Syllabus BIO 3220 Fall 2022
Welcome to Comparative Vertebrate Anatomy. The course is a combination of 3 hours per week lecture, plus 6 hours per week of labs and will be held virtually this year.
|REQUIRED COURSE MATERIALS: 1. Comparative Anatomy Manual, of Vertebrate Dissection, 3rd Edition, Fishbeck & Sebastiani, Morton Publishing Company, 2015. ISBN 978-1-61731-042-3
2.Hays Website Materials: sites.msudenver.edu/haysc
Optional Course Materials:
- Comparative Anatomy of the Vertebrates, 9th Edition, by Kent and Carr. ISBN for text is 13: 978-0073038698.
- Free Resource: Swislosky, E. & Roosa, K. (2017). Atlas of Comparative Anatomy. Lumen Learning. https://louis.oercommons.org/courses/atlas-of-comparative-vertebrate-anatomy/view
Instructor Information: Dr. Clare Hays. Office SI 2032; Phone 303-615-0777; [email protected]
Office hours are 8:00-1:00 Tuesdays for Teams meetings, in person meetings, email or phone calls.
Schedule of Activities
|Week 1 (8/22-28)||Intro, Vertebrate Characteristics, Vertebrate Classes||Prochordate, Lamprey, Integument|| Kent: Ch 1 and 2
Lab Manual: Ch 3, 4, 14
|Week 2 (8/29-9/4)||Vertebrate Classes, Early Development||Skull||Kent: Ch 3 and 4
Lab Manual: Ch 16, 24, 26, 53
|Week 3 (9/6-11)|| Early Development and Integument (Integument not on Quiz 1)
Quiz 1 (by 9/11 at 11:59 pm)
|Skull and Trunk Skeleton|| Kent: Ch 5 and 6
Lab Manual: Ch 16, 24, 26, 44, 53
|Week 4 (9/12-18)||Integument, Intro to Skeleton||Appendicular Skeleton||Lab Manual: Ch 16, 26, 44, 53|
|Week 5 (9/19-25)|| Vertebrae, Ribs, Sternum, Neurocranium
Quiz 2 (by 9/25 at 11:59 pm)
|Appendicular Skeleton Lab Assn 1 (by 9/25 at 11:59 pm)|
|Week 6 (9/26-10/2)||Head Skeleton||Muscle- Shark and Necturus||Kent: Ch 9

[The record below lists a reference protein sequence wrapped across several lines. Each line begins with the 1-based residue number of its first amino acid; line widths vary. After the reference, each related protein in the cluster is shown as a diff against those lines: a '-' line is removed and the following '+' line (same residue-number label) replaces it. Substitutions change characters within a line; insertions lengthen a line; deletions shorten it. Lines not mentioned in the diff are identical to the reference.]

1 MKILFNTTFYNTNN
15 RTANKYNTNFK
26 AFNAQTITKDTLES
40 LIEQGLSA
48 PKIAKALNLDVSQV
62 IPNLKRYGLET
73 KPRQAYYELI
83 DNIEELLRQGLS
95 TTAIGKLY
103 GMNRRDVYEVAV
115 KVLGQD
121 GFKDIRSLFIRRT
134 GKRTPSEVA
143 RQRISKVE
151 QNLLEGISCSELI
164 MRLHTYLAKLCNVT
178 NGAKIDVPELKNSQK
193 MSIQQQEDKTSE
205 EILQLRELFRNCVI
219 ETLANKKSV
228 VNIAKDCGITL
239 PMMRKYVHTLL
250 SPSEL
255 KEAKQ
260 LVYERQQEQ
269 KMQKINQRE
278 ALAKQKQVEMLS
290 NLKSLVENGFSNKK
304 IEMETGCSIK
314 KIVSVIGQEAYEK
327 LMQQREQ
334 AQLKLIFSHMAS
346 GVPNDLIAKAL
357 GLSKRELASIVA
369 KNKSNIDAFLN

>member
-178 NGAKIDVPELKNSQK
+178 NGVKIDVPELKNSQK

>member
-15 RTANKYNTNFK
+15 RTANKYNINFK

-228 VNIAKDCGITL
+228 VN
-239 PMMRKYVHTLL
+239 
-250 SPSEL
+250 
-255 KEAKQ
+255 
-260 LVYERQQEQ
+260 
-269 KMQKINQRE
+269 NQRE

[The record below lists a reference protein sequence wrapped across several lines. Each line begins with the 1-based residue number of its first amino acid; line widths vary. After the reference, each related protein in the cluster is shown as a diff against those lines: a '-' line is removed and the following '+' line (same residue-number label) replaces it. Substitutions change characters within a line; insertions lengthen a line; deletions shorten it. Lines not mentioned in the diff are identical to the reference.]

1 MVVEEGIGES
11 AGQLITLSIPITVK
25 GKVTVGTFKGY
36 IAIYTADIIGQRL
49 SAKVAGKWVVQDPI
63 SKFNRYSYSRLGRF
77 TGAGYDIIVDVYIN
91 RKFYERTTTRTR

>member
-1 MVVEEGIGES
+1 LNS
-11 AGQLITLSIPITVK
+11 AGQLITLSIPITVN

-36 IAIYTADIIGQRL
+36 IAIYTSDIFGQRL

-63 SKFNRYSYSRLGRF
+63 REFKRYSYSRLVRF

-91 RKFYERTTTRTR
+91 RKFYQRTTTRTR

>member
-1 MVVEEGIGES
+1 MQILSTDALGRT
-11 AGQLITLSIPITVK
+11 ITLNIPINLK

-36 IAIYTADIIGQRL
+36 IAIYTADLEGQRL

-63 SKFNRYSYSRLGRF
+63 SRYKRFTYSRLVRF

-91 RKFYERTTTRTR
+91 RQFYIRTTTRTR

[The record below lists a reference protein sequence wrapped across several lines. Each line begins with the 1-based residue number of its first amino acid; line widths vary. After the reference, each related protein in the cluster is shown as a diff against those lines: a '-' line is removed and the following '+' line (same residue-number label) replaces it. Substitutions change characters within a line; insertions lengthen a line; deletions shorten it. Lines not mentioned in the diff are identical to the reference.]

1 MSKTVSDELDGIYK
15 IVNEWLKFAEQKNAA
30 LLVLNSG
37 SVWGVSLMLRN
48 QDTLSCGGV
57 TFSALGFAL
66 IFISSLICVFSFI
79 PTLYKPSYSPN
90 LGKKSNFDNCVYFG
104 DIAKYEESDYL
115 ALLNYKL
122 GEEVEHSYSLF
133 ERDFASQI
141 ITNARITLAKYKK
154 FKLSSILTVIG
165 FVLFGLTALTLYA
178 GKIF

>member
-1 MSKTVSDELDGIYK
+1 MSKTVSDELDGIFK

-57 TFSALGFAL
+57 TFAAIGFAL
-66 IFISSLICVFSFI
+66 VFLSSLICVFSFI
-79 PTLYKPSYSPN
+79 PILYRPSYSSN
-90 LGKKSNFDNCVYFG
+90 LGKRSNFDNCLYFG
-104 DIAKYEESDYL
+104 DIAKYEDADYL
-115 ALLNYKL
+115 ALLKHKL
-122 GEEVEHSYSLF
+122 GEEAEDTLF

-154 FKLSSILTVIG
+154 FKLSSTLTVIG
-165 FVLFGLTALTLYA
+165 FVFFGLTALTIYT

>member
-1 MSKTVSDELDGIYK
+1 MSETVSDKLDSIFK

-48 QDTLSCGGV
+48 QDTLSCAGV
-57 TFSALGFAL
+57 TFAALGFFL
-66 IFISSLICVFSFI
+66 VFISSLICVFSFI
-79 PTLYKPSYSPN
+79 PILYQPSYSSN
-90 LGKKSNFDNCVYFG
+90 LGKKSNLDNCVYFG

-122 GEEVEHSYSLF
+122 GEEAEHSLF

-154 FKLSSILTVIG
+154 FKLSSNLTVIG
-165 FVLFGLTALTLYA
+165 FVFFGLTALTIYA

Lab Manual: Ch 17, 27
|Week 7 (10/3-9)||Head and Appendicular Skeleton||Muscle – Cat|| Kent: Ch 10
Lab Manual: Ch 54
|Week 8 (10/10-16)|| Appendicular Skeleton and Muscle (Muscle not on Quiz 3)
Quiz 3 (by 10/16 at 11:59 pm)
|Muscle – Cat|
|Week 9 (10/17-23)||Muscle and Midterm (through skeleton by 10/23 at 11:59 pm)||Digestive and Respiratory- Shark and Necturus||Kent: Ch 11
Lab Manual: Ch 18, 19, 28, 29
|Week 10 (10/24-30)||Muscle and Digestive System|| Digestive and Respiratory – Cat
Lab Assn 2 (by 10/30 at 11:59 pm)
| Kent: Ch 12
Lab Manual: 55 and 56
|Week 11 (10/31-11/6)||Digestive and Respiratory Systems (Respiratory not on Quiz 4)
Quiz 4 (by 11/6 at 11:59 pm)
|Circulation- Shark and Heart||Kent: Ch 13
Lab Manual: Ch 21 and 58
|Week 12 (11/7-13)||Respiratory and Circulatory Systems||Circulation- Cat||Kent: Ch 14
|Week 13 (11/14-20)||Circulatory System
Quiz 5 (by 11/20 at 11:59 pm)
|Excretory and Reproductive Systems||Lab Manual: Ch 20, 30, 57|
|Week 14 (11/28-12/4)||Urinary and Reproductive Systems||Nervous System||Kent: Ch 15
Lab Manual: 22, 59
|Week 15 (12/5-11)|| Nervous System
Quiz 6 (by 12/11 at 11:59 pm)
| Nervous System
Lab Assn 3 (by 12/11 at 11:59 pm)
|Kent: Ch 16|
|Week 16 (12/12-17)||Final Exam (muscles through nervous by 12/17 at 11:59 pm)|
University Catalog Description
BIO 3220-5 Comparative Vertebrate Anatomy (3+6)
Prerequisite: BIO 1080/1090 and BIO 1081/1091
A comprehensive study is made of the evolution of structure and function of vertebrates. The laboratory portion of the course is emphasized and will consist of detailed dissections of vertebrates representing several classes.
COURSE FORMAT: All portions of this course are online through Canvas and links to the Hays homepage. You will get behind quickly if you do not follow the weekly schedule. While the course is asynchronous, there are specific due dates for the quizzes, exams, and 3 lab assignments.